A fairly long passage is dedicated in the Bible to the foreigner Naaman who believed and was healed. By contrast, the unbelieving Israelite captain (serving an unbelieving king – Joram son of Ahab) has a sad end, repeated twice in chapter 7 (vv. 17 and 20): … and the people trampled him in the gate, so he died, as the man of God had said…
There are many trials and exceptional situations in a man’s life. Help us LORD to believe you and your Word in a world and culture of unbelief.
Healing and life is only in a life of FAITH!
I offer the following (from our friends at HebrewOnline) as a tribute to Jerusalem and as a small Hebrew lesson.
On May 12, 1968, the government of Israel proclaimed a new holiday – Jerusalem Day – to be celebrated on the 28th of Iyar, the Hebrew date on which the divided city of Jerusalem became united. This year Yom Yerushalayim falls on May 22nd 2009.
!יוֹם יְרוּשָׁלַיִם שָׂמֵחַ
Yom Yerushalayim Same’ax!
Happy Jerusalem Day!
As a background, during the 6-day war, Jordan joined Egypt and Syria and attacked Israel from the East. On the second day of the war, the Israeli Defense Forces (IDF) captured Mount Scopus (הַר הַצּוֹפִים, har hatsofim) and besieged the Old City. On the third day of the war, on June 7th 1967, the Paratroopers Brigade (חֲטִיבַת הַצַּנְחָנִים, xativat hatsanxanim), under the command of Colonel Motta Gur entered the Old City through the Lions’ Gate (שַׁעַר הָאֲרָיוֹת, sha’ar ha’arayot). At 10:00AM Motta Gur announced: “The Temple Mount is in our hands, Over!… All forces Cease Fire. Over!” (“!הַר הַבַּיִת בְּיָדֵינוּ, עֲבֹר!… כָּל הַכּוֹחוֹת חָדַל אֵשׁ. עֲבֹר”).
You can watch the entrance into the Old City and listen to the words of Motta Gur and Moshed Dayan here.
Thanks to Philip Sumpter, I found out about a new offer from LOGOS.
Without his permission (though I am sure he would not mind), I post his message below.
LOGOS has come up with yet another mouth watering pre-pub offer which just makes me yearn … for money to be able to afford it all! This time its a large section of the so-called Continental Commentary Series, though I’m not entirely sure why it’s called “continental” and not just “German” (does “German” critical scholarship raise too many negative associations?).
So anyway, it costs $300 dollars instead of the Logos sale price of $600. If there is a random philanthropist out there looking for a budding Old Testament scholar to support, leave a note in the comments and I’ll send you my back details.
I especially like his last sentence, though I doubt that too many random philanthropists are roaming around, especially these days! 🙂
These days I am reading a nice little book by John Currid: Calvin and the Biblical Languages. Reading this my respect for Calvin and the Genevan reformation is growing. I found out that the Geneva Academy (started by Calvin) had a great influence on the founding of University of Leiden, University of Edinburgh, and Emmanuel College at Cambridge. The influence was especially essential on the importance of Biblical languages.
After more that fifty years from the founding of University of Leiden, the great Hebrew scholar Sixtinus Amama wrote a book entitled Anti-Barbarus Biblicus (1628). It his dedication to the founders of the university and he
“reminds them how fifty-seven years ago the States of Holland founded the University of Leiden in order to drive out barbarism, to protect the purified religion and to preserve the study of literature…In the foreward Amama explains the title Anti-Barbarus Biblicus. The barbarism which he is attacking is the neglect of Greek and Hebrew. The barbarians are those who can learn these languages but do not wish to do so. Amama wants to show how the neglect of Greek and Hebrew leads to a biblical barbarism and the decline of true religion…”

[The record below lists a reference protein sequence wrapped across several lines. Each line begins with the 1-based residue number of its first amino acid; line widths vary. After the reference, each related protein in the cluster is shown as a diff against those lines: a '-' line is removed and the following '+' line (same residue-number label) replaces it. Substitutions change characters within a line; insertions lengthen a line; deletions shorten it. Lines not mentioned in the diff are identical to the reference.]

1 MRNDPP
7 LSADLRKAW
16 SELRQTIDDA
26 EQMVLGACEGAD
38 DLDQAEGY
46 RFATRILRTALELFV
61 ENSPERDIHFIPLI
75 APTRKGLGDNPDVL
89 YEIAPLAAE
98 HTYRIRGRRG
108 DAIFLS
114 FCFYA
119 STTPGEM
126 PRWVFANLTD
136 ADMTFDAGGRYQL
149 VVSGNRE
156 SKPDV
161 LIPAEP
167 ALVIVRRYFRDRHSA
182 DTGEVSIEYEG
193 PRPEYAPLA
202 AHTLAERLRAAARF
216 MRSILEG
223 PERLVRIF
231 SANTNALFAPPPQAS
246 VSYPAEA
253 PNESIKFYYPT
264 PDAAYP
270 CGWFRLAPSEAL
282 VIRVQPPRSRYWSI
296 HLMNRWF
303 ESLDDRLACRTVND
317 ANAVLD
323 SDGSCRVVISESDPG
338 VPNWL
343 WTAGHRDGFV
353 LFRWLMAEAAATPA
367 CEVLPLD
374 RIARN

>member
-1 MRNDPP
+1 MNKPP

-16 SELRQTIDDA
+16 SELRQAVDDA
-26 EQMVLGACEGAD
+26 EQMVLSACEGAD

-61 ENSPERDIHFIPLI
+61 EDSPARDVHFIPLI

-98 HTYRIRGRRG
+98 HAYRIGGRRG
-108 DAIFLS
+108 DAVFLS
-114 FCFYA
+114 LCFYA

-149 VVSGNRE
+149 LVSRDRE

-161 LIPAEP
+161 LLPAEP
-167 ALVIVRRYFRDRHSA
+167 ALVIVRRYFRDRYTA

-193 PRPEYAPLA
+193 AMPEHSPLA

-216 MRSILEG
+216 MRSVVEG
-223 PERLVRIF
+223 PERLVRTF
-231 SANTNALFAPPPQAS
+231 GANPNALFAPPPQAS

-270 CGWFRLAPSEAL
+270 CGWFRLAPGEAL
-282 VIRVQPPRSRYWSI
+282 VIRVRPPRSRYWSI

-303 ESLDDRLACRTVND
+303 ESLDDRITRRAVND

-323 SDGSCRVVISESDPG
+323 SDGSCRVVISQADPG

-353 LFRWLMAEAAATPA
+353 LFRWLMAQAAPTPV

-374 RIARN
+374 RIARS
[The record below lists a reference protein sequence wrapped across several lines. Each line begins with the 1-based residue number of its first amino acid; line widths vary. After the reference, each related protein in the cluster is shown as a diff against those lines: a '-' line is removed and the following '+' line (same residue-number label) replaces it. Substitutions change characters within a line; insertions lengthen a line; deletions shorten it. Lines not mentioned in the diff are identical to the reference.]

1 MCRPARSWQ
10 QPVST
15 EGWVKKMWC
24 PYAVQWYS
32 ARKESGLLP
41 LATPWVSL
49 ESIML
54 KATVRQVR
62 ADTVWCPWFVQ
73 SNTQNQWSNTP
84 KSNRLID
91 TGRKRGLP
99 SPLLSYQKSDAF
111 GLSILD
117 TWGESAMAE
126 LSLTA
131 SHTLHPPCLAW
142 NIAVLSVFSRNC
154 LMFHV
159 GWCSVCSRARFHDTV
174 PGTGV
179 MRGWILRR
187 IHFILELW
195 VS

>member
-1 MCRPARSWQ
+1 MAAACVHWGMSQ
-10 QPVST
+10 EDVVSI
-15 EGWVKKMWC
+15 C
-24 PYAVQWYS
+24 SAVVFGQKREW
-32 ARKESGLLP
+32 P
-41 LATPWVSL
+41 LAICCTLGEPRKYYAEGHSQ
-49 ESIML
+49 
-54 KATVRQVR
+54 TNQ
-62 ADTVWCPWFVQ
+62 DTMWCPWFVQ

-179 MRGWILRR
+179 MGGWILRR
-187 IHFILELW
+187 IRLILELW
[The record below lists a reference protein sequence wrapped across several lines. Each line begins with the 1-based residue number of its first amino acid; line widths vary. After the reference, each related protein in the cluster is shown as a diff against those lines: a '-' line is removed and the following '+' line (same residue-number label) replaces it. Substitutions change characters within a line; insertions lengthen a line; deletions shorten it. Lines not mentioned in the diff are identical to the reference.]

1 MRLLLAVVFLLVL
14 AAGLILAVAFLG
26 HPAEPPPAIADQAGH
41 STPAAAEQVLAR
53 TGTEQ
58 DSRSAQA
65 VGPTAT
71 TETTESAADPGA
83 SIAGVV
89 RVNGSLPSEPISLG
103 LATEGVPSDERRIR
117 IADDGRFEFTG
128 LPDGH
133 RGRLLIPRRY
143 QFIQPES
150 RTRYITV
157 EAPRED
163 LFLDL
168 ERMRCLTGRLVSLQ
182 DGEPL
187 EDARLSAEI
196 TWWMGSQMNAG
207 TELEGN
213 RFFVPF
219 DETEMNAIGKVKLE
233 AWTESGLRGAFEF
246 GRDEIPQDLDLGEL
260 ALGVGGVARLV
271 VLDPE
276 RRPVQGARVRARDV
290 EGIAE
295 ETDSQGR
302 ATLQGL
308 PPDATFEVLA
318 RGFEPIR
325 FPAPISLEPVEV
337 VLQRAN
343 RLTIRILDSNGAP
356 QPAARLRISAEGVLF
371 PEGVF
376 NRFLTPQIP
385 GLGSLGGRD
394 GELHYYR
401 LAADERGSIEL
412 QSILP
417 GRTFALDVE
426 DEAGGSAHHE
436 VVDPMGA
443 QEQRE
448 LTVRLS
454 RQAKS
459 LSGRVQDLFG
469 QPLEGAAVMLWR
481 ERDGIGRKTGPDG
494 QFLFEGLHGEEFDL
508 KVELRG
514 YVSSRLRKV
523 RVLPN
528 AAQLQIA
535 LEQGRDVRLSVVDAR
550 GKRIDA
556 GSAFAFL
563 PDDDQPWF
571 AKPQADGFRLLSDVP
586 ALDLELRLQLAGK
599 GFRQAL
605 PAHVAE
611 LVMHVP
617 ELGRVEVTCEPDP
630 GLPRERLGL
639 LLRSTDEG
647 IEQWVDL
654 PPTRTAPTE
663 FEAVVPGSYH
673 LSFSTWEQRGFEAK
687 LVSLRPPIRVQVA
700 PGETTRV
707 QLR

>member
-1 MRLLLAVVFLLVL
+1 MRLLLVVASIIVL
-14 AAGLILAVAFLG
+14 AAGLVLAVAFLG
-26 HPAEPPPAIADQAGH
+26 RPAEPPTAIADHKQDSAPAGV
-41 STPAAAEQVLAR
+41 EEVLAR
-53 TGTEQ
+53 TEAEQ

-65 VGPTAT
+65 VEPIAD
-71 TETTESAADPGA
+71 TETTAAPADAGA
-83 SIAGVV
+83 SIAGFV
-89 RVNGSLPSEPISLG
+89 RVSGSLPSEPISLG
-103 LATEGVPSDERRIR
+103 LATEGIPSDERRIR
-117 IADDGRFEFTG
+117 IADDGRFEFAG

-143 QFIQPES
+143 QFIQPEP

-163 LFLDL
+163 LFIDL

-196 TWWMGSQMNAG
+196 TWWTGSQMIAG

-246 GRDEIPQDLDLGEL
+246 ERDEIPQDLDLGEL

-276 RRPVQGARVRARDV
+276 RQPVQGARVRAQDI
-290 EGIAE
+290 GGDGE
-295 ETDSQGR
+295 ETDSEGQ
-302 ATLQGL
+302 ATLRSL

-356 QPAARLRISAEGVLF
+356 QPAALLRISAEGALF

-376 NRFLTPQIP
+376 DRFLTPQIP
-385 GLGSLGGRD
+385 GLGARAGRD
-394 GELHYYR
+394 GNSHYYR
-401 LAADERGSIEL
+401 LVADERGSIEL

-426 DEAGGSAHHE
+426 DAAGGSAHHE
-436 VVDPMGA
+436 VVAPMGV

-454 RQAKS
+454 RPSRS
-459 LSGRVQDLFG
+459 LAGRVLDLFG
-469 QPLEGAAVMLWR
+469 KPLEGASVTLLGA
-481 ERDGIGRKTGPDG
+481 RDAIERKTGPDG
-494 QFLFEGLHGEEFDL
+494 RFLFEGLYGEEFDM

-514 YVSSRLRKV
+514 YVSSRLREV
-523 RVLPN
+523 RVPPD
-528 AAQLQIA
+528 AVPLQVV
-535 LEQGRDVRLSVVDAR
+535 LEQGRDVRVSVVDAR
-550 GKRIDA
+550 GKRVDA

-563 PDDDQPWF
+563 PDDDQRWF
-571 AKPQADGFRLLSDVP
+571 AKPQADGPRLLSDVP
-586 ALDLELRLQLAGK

As far as I know, most liberal schools took Biblical languages out of their curriculum. However, I doubt that they consider themselves as ‘barbarians.’ According to Amama, they are. And so are the rest “who can learn these languages but do not wish to do so…”
Well said AMAMA.
I better get back to my language study. You should too. After all, Bitzer Was a Banker and he still studied Greek and Hebrew. How much more should Christian ministers, missionaries, etc.
[The quotation is from pp. 75-76 from P. T. Van Rooden, Theology, Biblical Scholarship and Rabbinical Studies in the Seventeenth Century (Leiden: Brill, 1989), p. 68].
I still have not found a good grammer for the Septuagint (LXX). The only ones I know of (see here) are very old.
I think you will find the handouts very useful.
Last weekend (on Saturday) I had the great privilege to go on a great trip to Wadi Faynan in Jordan. The trip was supposed to include a couple of friends living in Jordan, one from US and one from UK, but both fluent in Arabic. Unfortunately, our friend (Chris Dawson) from UK could not make it, so only two of us drove by the ‘Cities of the Plain’ east of the Dead Sea to our destination (about 3 hrs).
When we got close to Wadi Faynan we stopped in an Arab village and Mark (the friend from US married to a Jordanian) started to negotiate for a truck to take us to Khirbat en-Nahas and a few other places. After about 1 hour of searching and negotiations we found just the right person and truck (a Toyota 4×4) to take us there. Our rental, given the difficult terrain, had no chance to make it that far.
I am somewhat obsessed with joy. It is not that I am an especially joyful person; but I wish to be more joyful, especially since joy is a gift of the Holy Spirit.
Well – recently I was given the chance to write an article about joy for a Bible dictionary. I will post the text below. I wish I had the time to do more research, and I hope to come back to this subject in much more detail (I had a limit of 800 words).
Meanwhile, before I post my text, I would like to list this relevant note from John Piper (www.desiringgod.org) about Benjamin Franklin (deist) and George Whitefield:
I am posting this for the benefit of students of Hebrew exegesis.
I received it from my brother, and it seems to belong to Kenneth Matthews.
I hope that it is useful to all who take a look at it.